The Acid Tongue
A.A. Gill Forgets
Selected By Toh Hsien Min
One of the most devastating ways to review something is to not review it, or more precisely to review it without reviewing it. A sterling illustration of this is provided by one of the best-known critics on Fleet Street, even if he is less known for his critical judgement and more for his corrosive prose - which of course also supports the theory of communication that in general people reveal less about what they commentate on than about themselves. One suspects A.A. Gill simply likes to see his name in print.
His 19 October 2008 Sunday Times review of The Modern Pantry - as the sub-editor's headline tells us - starts with a reflection on the likely effects of the looming recession on the restaurant trade:
They're calling last orders in the kitchens of the West. Every year for the past decade, I have predicted that this was going to be the year of the great hunger — the restaurant recession — and now it's happened. Just as I soothed, it's about time we had a winnowing, separated the wheat from the caff, cleared out the Augean dining room. Now I can say with a brimming cup of smug: I told you so.
This moves on to a reasonable articulation of the human behaviours that will underpin these effects.
The first rule following a recession is that worried people don't start by amputating bits of their lives, they downsize them first. When you're frightened, you put all your effort into not panicking. You don't make desperate decisions, you make little, sensible, parsimonious changes and hope that maybe the fear will go away. Well, a lot of restaurants are going to go away before the fear does, and I feel conflicted about that. On one plate, there are too many exploitative, lazy dining rooms that badly need to have their balls fed to the bailiffs. Then again, some of my favourite places in the world are restaurants. They're where I ply my trade, albeit the way a wolf plies sheep.
But hey ho, it's not my job to make restaurants thrive, or throw them to reality television. If I check the PR file, aka the bin, I see that there are still hundreds of restaurants waiting to open, like a list of new recruits going up the line to the Somme. In rich boom time, more than 80% of catering start-ups go chicken breasts up within a year. But it's not going to affect everybody equally, and here, for what it's worth — which is probably more than your Isa — are some of my tips for nascent dining rooms.
Gill goes on to discourse in some detail on what the new dining room should do (don't get caught with a concept, offer value, dish out comfort food, be a cafe, and be hospitable ("Restaurants were invented by the French during the terror — you don't get a bigger depression than that.")).
It's all very very good reading... and nothing at all to do with any particular restaurant. Only after spending about 70% of his column inches on the above discourse does Gill touch on the ostensible subject of his column.
I did do a review this week, I'm sure I did. I know I did. I ate something somewhere so you wouldn't have to — possibly as recently as last night.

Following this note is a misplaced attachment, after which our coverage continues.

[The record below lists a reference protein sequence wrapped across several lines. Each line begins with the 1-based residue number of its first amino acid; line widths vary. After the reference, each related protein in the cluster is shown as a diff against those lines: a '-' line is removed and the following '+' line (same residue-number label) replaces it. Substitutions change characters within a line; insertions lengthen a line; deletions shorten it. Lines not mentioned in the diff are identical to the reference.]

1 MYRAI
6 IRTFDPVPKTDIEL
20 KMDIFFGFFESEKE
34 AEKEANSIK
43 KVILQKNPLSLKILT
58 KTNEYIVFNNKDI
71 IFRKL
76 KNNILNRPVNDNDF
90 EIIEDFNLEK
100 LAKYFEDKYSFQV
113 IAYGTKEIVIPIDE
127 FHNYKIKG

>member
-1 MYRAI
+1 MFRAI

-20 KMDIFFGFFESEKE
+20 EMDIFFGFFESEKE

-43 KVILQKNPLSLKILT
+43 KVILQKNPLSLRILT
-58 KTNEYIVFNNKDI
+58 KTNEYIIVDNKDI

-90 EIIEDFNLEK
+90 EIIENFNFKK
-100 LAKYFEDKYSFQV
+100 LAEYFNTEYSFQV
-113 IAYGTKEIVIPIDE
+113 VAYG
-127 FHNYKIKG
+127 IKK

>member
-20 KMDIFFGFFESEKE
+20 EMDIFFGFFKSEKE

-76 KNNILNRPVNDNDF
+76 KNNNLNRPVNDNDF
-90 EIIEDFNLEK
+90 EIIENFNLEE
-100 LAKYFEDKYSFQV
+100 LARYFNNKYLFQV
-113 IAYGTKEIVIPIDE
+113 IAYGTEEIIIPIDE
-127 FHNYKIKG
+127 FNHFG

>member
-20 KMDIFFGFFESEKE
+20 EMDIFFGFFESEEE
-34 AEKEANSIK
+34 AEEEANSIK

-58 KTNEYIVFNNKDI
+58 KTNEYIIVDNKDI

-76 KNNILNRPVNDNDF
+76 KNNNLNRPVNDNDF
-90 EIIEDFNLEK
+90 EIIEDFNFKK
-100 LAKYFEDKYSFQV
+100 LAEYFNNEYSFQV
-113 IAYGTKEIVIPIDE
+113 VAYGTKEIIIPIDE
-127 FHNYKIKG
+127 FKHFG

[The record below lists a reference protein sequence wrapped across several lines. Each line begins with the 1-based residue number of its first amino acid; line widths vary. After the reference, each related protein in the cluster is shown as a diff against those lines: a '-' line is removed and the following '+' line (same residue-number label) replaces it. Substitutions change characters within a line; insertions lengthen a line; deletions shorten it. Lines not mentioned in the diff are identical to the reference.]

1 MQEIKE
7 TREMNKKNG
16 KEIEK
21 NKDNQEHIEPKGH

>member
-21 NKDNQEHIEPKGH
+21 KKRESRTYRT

Then he goes on to not so much talk about its forgettability as to enact it:
But I simply can't remember anything about it. No, hold on, I'm getting grey — it was grey. Painted in those National Trust matt flat tones that are called things like Dead Pigeon or Maudlin Mortician. Where on earth was it — somewhere in Clerkenwell, perhaps? Maybe I'm making that up. Clerkenwell is the synonym for all lost and disregarded things, it's a never-never land of inanimate objects. Your sunglasses, the lens cap, your mother's pashmina, the girl you stood up on a blind date — they're all in Clerkenwell. So let's say the restaurant was in Clerkenwell. I went with friends — I do remember them. Nick and Nick, Christa and Alice, all shiny, bright and gyroscopically humming with anecdote and interest.
Mention of the food is restricted to this:
What did we eat? There was an omelette, yes — yes, I had an omelette as a starter. It was slightly burnt. What was in it? Okay, close your eyes, deep breath, regress the omelette, see it on the plate, smell it, what does it smell of . . . I've got a blocked nose.
In summing up the "transient grey restaurant that vanished without trace", Gill writes: "Was it expensive? I don't think so. Was it worth it? Not really." The layered comment being made here is that not only is the restaurant (probably) not worth a knock-down price, it isn't even worth more than a casual consideration of its worth.
And in shrugging off "Whatever this place is called", Gill draws attention to his never deigning to refer to the restaurant by name, before quickly getting back to the more pressing matter of the recession: "But [the customers are] all dodos now. Waiting on the shore of extinction for the bankers to club them on the back of the head."
By the end of the article, I haven't been told anything about The Modern Pantry. But I suspect it's not going to be on my list of restaurants to try the next time I'm in London.
QLRS Vol. 7 No. 4 Oct 2008